After Janine Schlimgen lost most of her vision a half-dozen years ago due to diabetic retinopathy, the future looked intimidating to her.
"It can be the end of life as you know it," she said.
If you goWhat: "Triviability" fundraiser
When: 7:30 to 10:30 p.m. Saturday, March 5
Where: Wheaton Elks Lodge, 0N772 Papworth St., Wheaton
Why: To benefit the DuPage Center for Independent Living
Cost: $30 per person; teams may include up to eight players
Info: email@example.com or (630) 469-2000, ext. 16
But Schlimgen found her life didn't have to end at the DuPage Center for Independent Living based in Glen Ellyn. The center introduced her to computer software available to the visually impaired, and she spent two or three days a week volunteering there for a year after she lost her eyesight.
"The center just really helped at a time I needed the help and the support," she said. "They were instrumental in helping me gain the confidence I needed to go back to the work force."
Schlimgen, who previously worked in customer-based jobs, has been employed for four years in a new customer care position and recently returned to the center to volunteer one day a week. She continues to find support in a visually impaired peer group and in two of the center's staff members who have been blind from birth.
"Seeing how they lived their lives and do things was inspiring," she said. "You're still doing the same thing. You're just doing it differently."
Right now the DuPage center, one of 23 Centers for Independent Living in Illinois dedicated to empowering people with disabilities to direct their own lives and participate fully in the community, is looking for support of its own in doing things differently.
The center is holding its first "Triviability," a trivia night fundraiser, from 7:30 to 10:30 p.m. Saturday, March 5, at Wheaton Elks Lodge, 0N722 Papworth St., Wheaton.
Executive Director Leigh Ann Heenan said the center wants to reduce its dependence on state funding, which until now has provided the lion's share of its budget.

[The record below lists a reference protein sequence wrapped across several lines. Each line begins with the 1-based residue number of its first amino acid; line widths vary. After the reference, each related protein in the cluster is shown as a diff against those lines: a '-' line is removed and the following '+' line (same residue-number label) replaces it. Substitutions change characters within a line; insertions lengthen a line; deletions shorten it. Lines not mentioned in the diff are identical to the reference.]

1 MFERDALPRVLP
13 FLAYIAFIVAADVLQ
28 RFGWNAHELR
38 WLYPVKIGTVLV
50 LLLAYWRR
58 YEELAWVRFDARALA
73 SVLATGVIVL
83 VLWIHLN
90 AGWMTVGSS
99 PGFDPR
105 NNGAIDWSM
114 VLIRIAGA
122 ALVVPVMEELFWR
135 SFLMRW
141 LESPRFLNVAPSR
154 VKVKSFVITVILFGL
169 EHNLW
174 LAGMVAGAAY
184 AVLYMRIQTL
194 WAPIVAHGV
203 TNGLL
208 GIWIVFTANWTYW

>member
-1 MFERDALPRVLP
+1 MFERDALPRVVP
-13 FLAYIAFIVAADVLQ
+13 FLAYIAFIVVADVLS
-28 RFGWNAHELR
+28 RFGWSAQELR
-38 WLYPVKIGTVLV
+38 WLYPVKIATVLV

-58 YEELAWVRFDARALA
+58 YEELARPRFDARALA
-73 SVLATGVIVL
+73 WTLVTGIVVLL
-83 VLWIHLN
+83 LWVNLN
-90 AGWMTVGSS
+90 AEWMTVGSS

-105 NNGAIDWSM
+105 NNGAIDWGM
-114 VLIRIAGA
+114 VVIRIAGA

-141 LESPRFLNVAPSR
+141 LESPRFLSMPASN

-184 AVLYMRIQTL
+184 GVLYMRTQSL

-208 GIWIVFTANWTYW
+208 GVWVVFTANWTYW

"Part of the issue is we hang on a string every year, wondering if we are going to be cut, not cut," she said.
The center's 2010 operating budget of $419,075 all came from the state except for $36,928 from foundations and private funding, Heenan said. The center also is receiving an additional $133,324 in federal dollars over five years for a new youth services program.
The fiscal 2010 budget represented a 10 percent cut in general revenue and a 20 percent cut in funds to help match consumers who need help in daily living with personal assistants. Those cuts remain in effect for 2011, Heenan said.
The center's normal active caseload of 170 to 180 persons a year dropped to 125 for fiscal 2010 and a staff worker providing specialized services to the deaf was laid off.
In addition to its active caseload, the center provided information and referral services to 954 people seeking help during fiscal 2010, Heenan said.
She said she can't say how many people the center could serve if it had the staff and resources.
"There's over 100,000 people in DuPage County with a disability," she said.
Services the center provides includes advocacy for those with disabilities; development of independent living skills; support groups; help for the hearing-impaired such as interpreter referrals and applications for amplified phones; guidance in finding affordable and accessible housing; training and referrals for the visually impaired; assistance in identifying and signing up for transportation services; community reintegration for nursing home residents ages 18-59; and help with Medicaid and Medicare health insurance questions.
Clients select the areas where they need help, and, like Schlimgen, often are counseled by people who themselves have disabilities, Heenan said. Seven of the center's nine employees and eight of its 10 board members have disabilities.
"We are consumer-controlled and consumer driven," Heenan said. "Our services are absolutely free."
The trivia night is a step toward finding additional funding to keep those services going. Teams of eight players can sign up. The cost is $30 a person at the door. Participants also will learn more about the center and its services at the event, Heenan said.
"We were looking for something that would be a fun, eventful night," she said. "We're just looking forward to everyone having a good time."